From his very first element Thursday (22 April) at the European Artistic Gymnastics Championships in Basel, Switzerland, Nikita Nagornyy showed why he's the man to beat when he represents the Russian Olympic Committee (ROC) at the Tokyo 2020 Olympic Games later this year.
After a full day of qualifying sessions, Nagornyy leads the men's all-around standings and advanced to five individual apparatus finals.
The 2019 World all-around champion, who missed last month's Russian Championships due to injury, notched an 87.097 total to lead the standings ahead of compatriots David Belyavskiy (85.398), and Alexander Kartsev (84.731).
By finishing among the top two eligible athletes, Kartsev and Turkey's Adem Asil earned quota spots to the Olympic Games in Tokyo in July 2021. Kartsev qualified a place for the Russian Olympic Committee, while Asil's spot is nominative.
Nagornyy creates history in Basel
It was a solid day for Nagornyy that got off in spectacular fashion as he performed a triple back pike somersault on the floor exercise. He is the first gymnast to perform the element in competition, and it will be named after him. The element is so difficult that it has taken 34 years since Olympic champion Valeri Liukin performed the first tucked triple back in competition at the European Championships in 1987 to see this progression. Nagornyy earned a 15.066 on floor after a .100 deduction for going out of bounds on his final pass and tied for a share of the lead on the event.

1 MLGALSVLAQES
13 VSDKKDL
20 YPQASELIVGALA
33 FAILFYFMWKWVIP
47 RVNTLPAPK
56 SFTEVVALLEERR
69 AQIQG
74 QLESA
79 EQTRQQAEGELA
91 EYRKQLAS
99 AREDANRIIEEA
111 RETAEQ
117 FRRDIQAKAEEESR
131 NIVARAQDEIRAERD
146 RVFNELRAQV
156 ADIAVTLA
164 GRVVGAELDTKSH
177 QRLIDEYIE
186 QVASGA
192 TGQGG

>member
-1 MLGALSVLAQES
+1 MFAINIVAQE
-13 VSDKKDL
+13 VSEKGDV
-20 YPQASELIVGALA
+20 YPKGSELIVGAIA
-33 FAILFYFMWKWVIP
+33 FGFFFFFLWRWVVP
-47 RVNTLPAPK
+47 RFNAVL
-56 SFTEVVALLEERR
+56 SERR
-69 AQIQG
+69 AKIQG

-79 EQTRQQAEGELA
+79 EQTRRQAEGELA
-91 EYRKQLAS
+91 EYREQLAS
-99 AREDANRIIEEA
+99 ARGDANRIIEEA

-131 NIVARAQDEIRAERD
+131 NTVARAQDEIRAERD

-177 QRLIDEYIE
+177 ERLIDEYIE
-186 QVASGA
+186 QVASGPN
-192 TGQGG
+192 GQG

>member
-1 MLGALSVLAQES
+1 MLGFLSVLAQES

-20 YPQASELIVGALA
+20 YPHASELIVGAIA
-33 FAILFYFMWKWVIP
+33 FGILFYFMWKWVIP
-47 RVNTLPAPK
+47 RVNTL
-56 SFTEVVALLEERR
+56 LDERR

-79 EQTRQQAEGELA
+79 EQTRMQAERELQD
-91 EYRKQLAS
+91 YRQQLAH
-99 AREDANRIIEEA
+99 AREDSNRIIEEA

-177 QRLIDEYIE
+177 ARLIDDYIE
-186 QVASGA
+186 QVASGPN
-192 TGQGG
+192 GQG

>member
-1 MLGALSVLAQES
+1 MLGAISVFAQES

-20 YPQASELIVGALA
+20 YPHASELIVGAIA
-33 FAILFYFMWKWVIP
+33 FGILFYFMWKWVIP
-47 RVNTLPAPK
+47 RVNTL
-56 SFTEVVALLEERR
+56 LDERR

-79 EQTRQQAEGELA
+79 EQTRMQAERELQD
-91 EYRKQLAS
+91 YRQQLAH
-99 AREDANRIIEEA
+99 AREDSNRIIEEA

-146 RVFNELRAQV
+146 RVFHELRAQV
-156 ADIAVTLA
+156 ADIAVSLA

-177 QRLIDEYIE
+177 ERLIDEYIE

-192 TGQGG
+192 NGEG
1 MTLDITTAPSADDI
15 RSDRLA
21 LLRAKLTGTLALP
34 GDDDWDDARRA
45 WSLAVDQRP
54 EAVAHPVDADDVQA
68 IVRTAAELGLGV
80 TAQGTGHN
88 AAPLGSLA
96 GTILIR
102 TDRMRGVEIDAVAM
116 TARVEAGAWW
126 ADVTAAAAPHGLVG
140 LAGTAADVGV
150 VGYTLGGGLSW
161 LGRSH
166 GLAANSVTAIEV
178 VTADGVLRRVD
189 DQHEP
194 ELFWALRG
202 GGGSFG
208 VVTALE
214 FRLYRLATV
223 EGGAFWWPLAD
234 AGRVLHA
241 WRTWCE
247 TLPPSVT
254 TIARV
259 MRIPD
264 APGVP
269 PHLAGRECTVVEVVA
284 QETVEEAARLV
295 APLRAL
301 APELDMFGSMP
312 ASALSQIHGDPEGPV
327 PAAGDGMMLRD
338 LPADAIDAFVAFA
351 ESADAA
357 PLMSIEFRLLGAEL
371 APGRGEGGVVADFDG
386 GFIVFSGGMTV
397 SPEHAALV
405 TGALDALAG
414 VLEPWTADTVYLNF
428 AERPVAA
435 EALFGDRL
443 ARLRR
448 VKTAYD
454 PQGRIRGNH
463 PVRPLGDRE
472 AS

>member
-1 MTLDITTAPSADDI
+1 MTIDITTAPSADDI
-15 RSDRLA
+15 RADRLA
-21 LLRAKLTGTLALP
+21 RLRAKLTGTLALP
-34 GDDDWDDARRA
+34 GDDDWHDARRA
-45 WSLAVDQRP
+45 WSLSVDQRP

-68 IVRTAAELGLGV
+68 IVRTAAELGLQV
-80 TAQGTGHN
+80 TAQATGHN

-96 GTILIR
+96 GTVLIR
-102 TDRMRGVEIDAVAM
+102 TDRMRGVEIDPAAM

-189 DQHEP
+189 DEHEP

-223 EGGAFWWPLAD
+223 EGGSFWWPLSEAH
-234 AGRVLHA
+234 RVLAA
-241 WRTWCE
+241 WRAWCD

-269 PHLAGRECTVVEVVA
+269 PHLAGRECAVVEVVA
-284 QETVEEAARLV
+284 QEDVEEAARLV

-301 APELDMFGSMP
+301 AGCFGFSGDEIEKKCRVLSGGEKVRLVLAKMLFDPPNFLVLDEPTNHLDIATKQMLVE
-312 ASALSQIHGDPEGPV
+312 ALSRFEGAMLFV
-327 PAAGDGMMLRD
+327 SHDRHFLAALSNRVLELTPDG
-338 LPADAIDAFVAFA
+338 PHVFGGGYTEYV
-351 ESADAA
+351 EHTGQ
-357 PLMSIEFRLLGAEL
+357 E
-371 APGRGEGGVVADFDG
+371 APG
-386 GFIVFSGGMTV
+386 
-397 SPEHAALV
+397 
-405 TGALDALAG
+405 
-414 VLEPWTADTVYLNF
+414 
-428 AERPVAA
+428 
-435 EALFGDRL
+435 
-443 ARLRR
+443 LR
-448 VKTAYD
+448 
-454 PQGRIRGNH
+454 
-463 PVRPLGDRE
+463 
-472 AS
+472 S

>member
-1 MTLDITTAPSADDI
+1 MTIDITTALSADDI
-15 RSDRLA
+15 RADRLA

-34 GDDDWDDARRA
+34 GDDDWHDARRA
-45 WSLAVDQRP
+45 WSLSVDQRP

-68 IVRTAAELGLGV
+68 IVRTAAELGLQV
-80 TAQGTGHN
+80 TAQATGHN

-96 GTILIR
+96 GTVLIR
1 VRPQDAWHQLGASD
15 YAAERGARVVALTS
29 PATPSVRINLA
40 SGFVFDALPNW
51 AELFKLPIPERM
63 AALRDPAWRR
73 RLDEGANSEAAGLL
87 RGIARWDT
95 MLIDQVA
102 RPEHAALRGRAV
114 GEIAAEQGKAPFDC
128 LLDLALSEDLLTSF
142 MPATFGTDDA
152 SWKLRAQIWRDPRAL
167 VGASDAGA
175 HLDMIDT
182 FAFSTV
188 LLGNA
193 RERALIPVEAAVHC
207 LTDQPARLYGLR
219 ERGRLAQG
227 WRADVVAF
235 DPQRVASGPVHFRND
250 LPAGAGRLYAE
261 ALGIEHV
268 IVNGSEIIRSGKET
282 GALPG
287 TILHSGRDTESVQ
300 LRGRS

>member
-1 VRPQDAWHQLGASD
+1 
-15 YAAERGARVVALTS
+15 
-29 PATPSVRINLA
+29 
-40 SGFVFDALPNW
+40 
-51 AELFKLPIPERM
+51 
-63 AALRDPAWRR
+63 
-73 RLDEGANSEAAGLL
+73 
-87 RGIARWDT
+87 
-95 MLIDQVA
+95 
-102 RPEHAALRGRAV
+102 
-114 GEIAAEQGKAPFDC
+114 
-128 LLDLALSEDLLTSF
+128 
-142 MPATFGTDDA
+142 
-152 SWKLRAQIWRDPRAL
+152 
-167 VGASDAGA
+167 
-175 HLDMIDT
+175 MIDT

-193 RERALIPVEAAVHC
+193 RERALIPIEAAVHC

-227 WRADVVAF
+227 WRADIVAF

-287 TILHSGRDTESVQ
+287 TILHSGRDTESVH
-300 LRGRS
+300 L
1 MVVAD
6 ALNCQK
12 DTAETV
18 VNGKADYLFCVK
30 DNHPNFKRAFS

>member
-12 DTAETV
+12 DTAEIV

He added scores of 14.066, pommel horse; 14.733, still rings, 14.766, vault; and 14.833, parallel bars. In the final rotation on the high bar, he had a slight error, going the wrong way over the bar in the middle of the routine. He scored 13.633.
A bad day for Max
Earlier in the day, two-time Olympic gold medallist Max Whitlock came to grief on his signature event, the pommel horse where he is the reigning Olympic, world, and European champion. He scored just 12.766 and did not advance to the final. Rhys McClenaghan, the 2018 European champion on the event, leads the standings at 14.766.
Last month, McClenaghan told Olympic Channel he had been looking forward to competing against rival Whitlock.
"I like to think of it as a rivalry. I like that competitive nature of sports, and that's why you'll see me make comments like ‘I can't wait for our next battle, Max’ or ‘I'm coming for that world title,'" McClenaghan explained.